Thallium(III) Acetate-Bromine1

Tl(OAc)3-Br2

[2570-63-0]  · C6H9O6Tl  · Thallium(III) Acetate-Bromine  · (MW 381.53)

[7726-95-6]  · Br2  · Thallium(III) Acetate-Bromine  · (MW 159.80)

(brominating agent)

Physical Data: see entries Thallium(III) Acetate and Bromine.

Form Supplied in: generated in situ by simple admixture of the two commercially available components.

Handling, Storage, and Precautions: all thallium compounds are extremely toxic to inhalation, skin contact, and ingestion. Toxicity is cumulative. Extreme caution should be used when handling these materials. Use in a fume hood.

General Discussion.

A mixture of thallium(III) acetate and bromine has been shown to be a superior reagent for the bromination of aromatic compounds (eq 1, Table 1).2 When care is taken to control the rate of addition of the bromine solution, use of this system results in good selectivity, giving the monobrominated product in very good yields. It has also been shown to be especially useful for the preparation of 9-bromoanthracene, 2-bromobiphenylene, and 2-bromofluorene, compounds otherwise difficult to obtain using conventional bromination methods. Although this methodology has been used successfully on a wide variety of aromatic substrates, it is not suitable for those with strongly deactivating groups on the aromatic ring; if a readily oxidized group is present (e.g. benzyl alcohol or benzaldehyde), oxidation at this site competes with the substitution reaction (see, however, entry 5 in Table 1). Earlier researchers postulated that the reason for the good regioselectivity was the formation of a TlIII-bromine-arene complex whose steric demands regulated the position of the bromine. However, further work3 demonstrated that excellent regioselectivity results even in the presence of competing steric requirements (eq 2). Thus it was concluded that this reaction provides a demonstration of remarkable electronic control, not steric governance.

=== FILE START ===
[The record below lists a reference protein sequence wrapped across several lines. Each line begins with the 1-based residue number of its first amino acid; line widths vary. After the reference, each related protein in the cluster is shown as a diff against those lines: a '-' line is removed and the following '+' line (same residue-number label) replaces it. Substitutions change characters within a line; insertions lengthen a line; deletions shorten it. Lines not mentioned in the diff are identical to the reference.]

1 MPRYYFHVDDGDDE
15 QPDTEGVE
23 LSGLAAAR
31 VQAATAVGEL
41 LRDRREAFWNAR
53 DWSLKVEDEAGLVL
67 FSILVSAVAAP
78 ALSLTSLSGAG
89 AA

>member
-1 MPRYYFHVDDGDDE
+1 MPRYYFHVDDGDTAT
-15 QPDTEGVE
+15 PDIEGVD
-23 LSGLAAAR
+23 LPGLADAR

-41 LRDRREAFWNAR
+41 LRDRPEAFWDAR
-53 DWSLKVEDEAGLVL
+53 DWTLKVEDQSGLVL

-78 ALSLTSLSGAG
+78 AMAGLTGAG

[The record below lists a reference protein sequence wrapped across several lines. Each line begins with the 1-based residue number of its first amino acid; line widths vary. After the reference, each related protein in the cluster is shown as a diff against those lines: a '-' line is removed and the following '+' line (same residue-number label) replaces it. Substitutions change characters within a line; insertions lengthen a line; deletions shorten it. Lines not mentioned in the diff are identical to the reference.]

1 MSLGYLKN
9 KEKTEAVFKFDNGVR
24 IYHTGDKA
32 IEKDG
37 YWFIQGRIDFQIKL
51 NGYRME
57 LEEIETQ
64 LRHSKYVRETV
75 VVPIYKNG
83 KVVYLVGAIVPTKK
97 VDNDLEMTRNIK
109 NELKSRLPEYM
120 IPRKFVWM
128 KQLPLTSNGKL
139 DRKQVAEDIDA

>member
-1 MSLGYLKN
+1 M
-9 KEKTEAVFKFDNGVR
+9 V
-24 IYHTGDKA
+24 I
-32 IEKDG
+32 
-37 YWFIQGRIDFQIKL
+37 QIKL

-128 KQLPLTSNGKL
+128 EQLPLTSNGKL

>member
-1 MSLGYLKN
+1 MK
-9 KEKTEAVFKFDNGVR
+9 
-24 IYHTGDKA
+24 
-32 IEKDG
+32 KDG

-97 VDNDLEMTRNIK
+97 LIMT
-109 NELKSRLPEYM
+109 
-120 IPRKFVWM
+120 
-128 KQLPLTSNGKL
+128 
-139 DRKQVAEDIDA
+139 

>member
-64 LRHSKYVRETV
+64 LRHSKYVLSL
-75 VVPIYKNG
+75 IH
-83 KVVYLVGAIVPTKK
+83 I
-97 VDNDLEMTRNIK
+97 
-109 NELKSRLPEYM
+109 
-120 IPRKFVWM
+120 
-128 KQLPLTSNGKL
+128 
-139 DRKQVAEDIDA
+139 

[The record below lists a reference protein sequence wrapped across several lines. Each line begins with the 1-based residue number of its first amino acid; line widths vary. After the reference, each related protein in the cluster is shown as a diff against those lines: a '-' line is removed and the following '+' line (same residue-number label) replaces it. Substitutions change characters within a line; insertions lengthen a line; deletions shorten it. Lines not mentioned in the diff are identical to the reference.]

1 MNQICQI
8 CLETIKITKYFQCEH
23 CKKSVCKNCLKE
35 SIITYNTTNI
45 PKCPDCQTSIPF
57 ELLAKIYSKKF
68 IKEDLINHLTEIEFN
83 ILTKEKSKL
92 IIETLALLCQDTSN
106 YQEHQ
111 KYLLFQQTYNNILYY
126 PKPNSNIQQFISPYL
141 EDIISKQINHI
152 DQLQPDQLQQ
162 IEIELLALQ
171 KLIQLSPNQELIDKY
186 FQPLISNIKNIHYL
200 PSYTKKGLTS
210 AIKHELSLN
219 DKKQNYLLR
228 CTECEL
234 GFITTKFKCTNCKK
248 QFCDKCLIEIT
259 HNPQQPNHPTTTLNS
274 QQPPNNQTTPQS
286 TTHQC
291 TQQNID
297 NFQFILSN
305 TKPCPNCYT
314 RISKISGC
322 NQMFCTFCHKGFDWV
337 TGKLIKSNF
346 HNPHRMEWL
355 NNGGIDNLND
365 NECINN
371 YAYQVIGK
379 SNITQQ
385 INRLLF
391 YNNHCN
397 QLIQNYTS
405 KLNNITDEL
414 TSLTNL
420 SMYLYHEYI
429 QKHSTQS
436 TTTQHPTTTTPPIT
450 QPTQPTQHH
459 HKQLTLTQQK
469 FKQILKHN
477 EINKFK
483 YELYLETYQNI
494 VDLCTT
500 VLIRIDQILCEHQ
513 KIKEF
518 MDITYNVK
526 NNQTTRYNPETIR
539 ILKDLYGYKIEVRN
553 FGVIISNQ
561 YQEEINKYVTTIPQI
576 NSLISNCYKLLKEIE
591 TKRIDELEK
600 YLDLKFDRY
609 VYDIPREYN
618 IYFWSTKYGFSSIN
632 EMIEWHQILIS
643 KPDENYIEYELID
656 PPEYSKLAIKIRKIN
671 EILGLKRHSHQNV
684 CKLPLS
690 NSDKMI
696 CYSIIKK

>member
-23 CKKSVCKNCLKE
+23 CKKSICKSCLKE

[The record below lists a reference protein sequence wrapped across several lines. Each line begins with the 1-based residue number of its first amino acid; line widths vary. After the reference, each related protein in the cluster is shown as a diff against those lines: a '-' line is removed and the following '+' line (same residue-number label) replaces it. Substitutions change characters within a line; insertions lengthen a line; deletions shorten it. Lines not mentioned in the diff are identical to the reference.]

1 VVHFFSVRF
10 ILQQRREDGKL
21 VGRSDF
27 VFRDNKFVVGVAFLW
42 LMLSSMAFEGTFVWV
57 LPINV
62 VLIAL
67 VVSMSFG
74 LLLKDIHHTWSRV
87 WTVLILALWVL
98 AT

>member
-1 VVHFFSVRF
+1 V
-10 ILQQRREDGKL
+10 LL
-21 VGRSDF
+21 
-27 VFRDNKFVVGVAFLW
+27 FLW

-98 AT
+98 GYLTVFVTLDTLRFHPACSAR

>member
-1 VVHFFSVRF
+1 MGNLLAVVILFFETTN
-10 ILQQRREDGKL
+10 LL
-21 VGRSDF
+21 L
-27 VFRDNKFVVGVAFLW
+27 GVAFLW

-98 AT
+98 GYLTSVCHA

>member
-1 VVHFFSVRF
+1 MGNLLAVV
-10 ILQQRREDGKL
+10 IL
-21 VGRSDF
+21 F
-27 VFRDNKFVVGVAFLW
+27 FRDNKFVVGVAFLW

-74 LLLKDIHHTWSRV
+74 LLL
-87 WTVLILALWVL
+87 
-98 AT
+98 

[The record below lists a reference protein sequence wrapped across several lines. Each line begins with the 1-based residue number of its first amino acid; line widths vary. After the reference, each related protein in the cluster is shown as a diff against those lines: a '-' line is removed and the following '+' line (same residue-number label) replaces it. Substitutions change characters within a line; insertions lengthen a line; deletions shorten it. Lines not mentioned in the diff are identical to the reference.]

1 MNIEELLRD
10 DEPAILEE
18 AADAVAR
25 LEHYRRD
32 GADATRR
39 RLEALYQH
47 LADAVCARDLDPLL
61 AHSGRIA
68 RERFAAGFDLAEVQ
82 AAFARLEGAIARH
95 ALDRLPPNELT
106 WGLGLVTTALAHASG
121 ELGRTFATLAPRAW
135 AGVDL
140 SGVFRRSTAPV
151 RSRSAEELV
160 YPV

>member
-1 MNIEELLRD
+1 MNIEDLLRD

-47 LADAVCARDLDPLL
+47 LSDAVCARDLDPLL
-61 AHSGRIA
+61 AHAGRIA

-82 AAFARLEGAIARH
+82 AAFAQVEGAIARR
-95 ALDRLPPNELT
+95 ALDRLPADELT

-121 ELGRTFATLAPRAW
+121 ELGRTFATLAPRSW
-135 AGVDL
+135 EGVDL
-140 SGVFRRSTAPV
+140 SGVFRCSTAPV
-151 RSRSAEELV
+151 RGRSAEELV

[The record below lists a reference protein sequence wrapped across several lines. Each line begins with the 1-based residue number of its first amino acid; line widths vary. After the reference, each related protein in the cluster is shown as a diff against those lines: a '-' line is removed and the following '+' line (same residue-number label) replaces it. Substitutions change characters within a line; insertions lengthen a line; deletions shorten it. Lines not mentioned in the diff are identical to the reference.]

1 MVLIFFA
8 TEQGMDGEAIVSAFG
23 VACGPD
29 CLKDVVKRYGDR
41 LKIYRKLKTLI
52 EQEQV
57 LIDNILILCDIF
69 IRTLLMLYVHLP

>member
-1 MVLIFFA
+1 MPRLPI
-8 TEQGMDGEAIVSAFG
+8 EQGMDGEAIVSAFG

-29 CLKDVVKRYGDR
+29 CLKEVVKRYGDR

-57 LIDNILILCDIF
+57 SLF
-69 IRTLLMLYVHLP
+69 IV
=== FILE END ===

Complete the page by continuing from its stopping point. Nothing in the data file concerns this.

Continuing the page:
Other thallium reagents have also been used synthetically in conjunction with elemental bromine. For example, there have been several examples of the use of thallium(I) reagents with bromine to affect a Hunsdieker reaction (eq 3).4 The transformation begins with the conversion of the carboxylic acid to the thallium salt, which is then treated with a solution of bromine in carbon tetrachloride to accomplish the bromodecarboxylation. The reaction is successful only for primary carboxylic acids. It is interesting to note that a thallium(III) species is involved in the reaction; it has been determined5 that 1.1 equiv of bromine is used to convert the thallium carboxylate to a TlIII carboxylate dibromide, which is then converted to the alkyl bromide product upon treatment with an additional 0.5 mol bromine.

Related Reagents.

Bromine; Thallium(III) Acetate; Thallium(I) Bromide; Thallium(I) Carbonate.


1. (a) McKillop, A. PAC 1975, 43, 463. (b) McKillop, A.; Taylor, E. C. In Comprehensive Organometallic Chemistry; Wilkinson, G.; Ed.; Pergamon: Oxford, 1982; Vol. 7, p 465. (c) McKillop, A.; Taylor, E. C. Chem. Br. 1973, 9, 4.
2. (a) McKillop, A.; Bromley, D.; Taylor, E. C. TL 1969, 1623. (b) McKillop, A.; Bromley, D.; Taylor, E. C. JOC 1972, 37, 88.
3. Erickson, K. L.; Barowsky, H. W. CC 1971, 1596.
4. McKillop, A.; Bromley, D.; Taylor, E. C. JOC 1969, 34, 1172.
5. Cambie, R. C.; Hayward, R. C.; Jurlina, J. L.; Rutledge, P. S.; Woodgate, P. D. JCS(P1) 1981, 2608.

Mukund P. Sibi

North Dakota State University, Fargo, ND, USA

Nancy E. Carpenter

University of Minnesota, Morris, MN, USA



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